From the Publisher
Over 600,000 inmates will be released from Americas prisons this year, returning to neighborhoods across the country. These men and women are coming out, like it or not.
What kind of neighbors will these returning inmates be? What has been done to prepare them to live healthy, productive, law-abiding lives? Each of us has a stake in seeing that these men and women make a safe and successful return to their communities. Yet, today very little is being done to help them make that transition successfully.
Most offenders will be returning from years in overcrowded prisons where they were exposed to the horrors of violence including homosexual rape, isolation from family and friends, and despair. Most are idle in prison; warehoused with little preparation to make better choices when they return to the free world.
Further, little is done to change the moral perspective of offenders. Most inmates do not leave prison transformed into law-abiding citizens; in fact, the very skills inmates develop to survive inside prison make them anti-social when they are released.
For prisoners to return to their communities safely and successfully, we need much more than government programs. Government programs cant love someone, only people can do that. This is one of the roles the Church is called upon to take in our communities: to minister to the least of these. This book explains why you and your church should become involved in helping returning prisoners, and provides practical ways to help.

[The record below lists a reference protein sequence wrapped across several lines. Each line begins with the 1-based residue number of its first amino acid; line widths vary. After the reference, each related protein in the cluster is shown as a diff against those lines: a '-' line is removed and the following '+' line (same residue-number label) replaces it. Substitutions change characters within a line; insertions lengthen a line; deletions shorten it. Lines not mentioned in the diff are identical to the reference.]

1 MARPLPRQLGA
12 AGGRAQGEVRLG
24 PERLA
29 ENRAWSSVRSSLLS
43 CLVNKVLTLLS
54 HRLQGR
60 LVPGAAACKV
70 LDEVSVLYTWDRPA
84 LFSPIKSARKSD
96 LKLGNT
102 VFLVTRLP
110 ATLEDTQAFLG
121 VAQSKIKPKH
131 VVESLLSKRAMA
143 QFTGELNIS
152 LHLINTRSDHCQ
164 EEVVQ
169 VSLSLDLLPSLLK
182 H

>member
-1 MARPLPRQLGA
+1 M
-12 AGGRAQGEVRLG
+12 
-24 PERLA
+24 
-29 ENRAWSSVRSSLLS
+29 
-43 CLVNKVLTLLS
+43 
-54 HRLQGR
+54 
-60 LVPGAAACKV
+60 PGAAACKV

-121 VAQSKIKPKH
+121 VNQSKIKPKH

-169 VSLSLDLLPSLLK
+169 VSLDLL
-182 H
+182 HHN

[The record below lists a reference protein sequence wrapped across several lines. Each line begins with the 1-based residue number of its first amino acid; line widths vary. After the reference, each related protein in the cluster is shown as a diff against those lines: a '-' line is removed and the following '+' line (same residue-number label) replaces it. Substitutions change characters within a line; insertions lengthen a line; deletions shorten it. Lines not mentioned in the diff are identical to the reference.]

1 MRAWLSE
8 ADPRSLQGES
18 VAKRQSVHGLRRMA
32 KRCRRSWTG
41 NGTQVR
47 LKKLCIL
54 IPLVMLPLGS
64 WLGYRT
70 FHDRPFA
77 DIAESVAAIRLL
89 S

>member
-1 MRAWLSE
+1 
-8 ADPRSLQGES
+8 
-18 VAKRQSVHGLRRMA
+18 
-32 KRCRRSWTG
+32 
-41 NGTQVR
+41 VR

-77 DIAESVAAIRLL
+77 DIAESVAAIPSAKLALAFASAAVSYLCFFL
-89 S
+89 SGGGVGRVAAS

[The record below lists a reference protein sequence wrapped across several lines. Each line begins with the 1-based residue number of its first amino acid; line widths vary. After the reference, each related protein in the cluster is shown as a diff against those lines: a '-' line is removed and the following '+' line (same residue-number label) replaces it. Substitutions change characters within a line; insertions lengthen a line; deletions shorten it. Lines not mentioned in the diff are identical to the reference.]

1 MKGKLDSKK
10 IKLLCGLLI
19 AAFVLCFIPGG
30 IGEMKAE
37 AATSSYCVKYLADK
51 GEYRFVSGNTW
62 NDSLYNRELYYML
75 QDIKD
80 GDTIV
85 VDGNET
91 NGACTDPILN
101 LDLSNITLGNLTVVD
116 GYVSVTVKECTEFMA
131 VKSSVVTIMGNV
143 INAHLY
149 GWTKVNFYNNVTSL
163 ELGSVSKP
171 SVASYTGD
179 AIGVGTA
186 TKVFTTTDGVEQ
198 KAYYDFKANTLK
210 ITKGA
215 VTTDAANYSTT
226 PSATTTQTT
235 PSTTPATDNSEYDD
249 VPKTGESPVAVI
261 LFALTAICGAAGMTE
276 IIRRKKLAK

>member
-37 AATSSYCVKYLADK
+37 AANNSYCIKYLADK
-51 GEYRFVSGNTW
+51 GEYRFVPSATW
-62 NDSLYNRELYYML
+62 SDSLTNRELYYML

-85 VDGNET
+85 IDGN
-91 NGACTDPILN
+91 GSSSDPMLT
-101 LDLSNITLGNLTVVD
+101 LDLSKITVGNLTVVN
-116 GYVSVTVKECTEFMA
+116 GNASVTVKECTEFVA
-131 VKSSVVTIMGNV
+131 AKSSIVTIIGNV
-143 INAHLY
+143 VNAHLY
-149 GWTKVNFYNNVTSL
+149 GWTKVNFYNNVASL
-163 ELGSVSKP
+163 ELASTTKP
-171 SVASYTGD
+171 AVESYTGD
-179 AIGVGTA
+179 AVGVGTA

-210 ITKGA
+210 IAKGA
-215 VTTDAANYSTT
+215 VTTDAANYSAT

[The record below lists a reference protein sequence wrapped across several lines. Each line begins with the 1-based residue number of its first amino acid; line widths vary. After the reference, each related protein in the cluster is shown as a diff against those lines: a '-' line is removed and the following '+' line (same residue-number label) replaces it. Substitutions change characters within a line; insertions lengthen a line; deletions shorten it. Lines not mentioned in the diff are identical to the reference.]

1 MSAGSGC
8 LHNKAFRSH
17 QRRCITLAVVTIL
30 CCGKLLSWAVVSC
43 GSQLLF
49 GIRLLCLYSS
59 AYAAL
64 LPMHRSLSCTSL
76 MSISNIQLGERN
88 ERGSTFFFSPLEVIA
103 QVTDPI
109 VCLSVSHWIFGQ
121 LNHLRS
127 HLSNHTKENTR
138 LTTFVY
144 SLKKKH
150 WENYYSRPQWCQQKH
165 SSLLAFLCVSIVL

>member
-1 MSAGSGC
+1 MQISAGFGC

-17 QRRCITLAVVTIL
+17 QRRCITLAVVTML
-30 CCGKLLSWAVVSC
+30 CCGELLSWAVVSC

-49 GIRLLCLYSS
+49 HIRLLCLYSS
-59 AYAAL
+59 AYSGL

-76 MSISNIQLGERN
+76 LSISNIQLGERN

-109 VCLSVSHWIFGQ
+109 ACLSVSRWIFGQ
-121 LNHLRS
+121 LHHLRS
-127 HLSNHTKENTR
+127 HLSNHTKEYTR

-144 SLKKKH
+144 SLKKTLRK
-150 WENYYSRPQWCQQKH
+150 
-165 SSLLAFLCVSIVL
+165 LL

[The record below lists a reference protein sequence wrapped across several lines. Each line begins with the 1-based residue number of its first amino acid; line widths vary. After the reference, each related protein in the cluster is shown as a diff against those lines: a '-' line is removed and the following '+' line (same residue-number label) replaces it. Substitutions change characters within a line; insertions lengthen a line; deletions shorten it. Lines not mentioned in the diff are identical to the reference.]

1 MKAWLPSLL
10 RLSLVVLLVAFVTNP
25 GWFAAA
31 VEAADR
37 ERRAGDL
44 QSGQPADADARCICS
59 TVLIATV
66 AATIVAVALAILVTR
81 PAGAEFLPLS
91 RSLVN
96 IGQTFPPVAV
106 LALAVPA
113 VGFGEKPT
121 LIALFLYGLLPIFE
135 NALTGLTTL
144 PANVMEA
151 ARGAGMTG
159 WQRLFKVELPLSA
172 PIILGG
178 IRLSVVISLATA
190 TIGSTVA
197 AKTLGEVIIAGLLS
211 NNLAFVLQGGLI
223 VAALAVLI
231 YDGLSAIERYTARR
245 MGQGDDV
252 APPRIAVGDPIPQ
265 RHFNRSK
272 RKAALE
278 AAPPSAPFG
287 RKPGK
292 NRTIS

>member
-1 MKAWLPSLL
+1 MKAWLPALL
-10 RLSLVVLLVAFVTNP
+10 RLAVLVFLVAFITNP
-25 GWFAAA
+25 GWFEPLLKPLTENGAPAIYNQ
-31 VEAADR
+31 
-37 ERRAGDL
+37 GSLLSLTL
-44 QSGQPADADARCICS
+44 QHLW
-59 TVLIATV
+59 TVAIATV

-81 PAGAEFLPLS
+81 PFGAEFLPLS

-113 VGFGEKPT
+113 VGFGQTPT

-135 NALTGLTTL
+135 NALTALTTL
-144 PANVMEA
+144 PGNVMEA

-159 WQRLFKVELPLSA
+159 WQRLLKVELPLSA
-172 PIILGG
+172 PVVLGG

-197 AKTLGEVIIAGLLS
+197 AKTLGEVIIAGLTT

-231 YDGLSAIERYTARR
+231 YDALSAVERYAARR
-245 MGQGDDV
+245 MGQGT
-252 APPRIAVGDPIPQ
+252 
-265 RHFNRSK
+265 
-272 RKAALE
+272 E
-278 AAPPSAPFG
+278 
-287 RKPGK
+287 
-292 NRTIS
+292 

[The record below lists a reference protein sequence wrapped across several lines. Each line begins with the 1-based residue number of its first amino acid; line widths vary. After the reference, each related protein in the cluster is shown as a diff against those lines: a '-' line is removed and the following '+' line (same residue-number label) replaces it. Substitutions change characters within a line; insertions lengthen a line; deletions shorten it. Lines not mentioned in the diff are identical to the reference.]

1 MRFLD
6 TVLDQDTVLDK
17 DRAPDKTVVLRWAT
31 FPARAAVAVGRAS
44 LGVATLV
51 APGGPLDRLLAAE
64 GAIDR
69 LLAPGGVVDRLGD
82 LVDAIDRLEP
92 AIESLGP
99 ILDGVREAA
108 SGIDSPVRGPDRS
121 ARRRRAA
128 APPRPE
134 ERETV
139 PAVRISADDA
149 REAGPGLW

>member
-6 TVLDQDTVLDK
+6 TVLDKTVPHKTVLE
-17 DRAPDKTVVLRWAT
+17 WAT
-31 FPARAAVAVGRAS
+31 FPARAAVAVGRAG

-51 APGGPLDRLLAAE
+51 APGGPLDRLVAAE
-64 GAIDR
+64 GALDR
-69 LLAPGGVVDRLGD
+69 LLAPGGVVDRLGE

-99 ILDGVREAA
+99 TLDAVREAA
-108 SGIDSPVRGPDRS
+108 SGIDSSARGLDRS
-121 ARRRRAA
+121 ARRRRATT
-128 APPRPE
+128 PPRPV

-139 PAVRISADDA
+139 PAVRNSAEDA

About the Author
Pat Nolan is currently the President of Justice Fellowship, the criminal justice reform arm of Prison Fellowship. Justice Fellowship works to apply biblical principles to the criminal justice system.
For 15 years, Nolan served in the California State Assembly, for four years as the Assembly Republican Leader. He was a leader on crime issues, particularly advocating victims rights.
Nolan pleaded guilty to one count of racketeering, relating to a contribution his campaign received; he served 25 months in a federal prison and four months in a halfway house.
Today, Nolan is a leader on issues of justice and faith. Through lecturing, writing, and working to pass criminal justice legislation, Nolan is actively addressing criminal justice issues. He was recently appointed to the U.S. Prison Rape Elimination Commission by Speaker of the House, Dennis Hastert.
Nolan and his wife, Gail, have three children: Courtney, 15; Katie, 14; and Jamie, 10.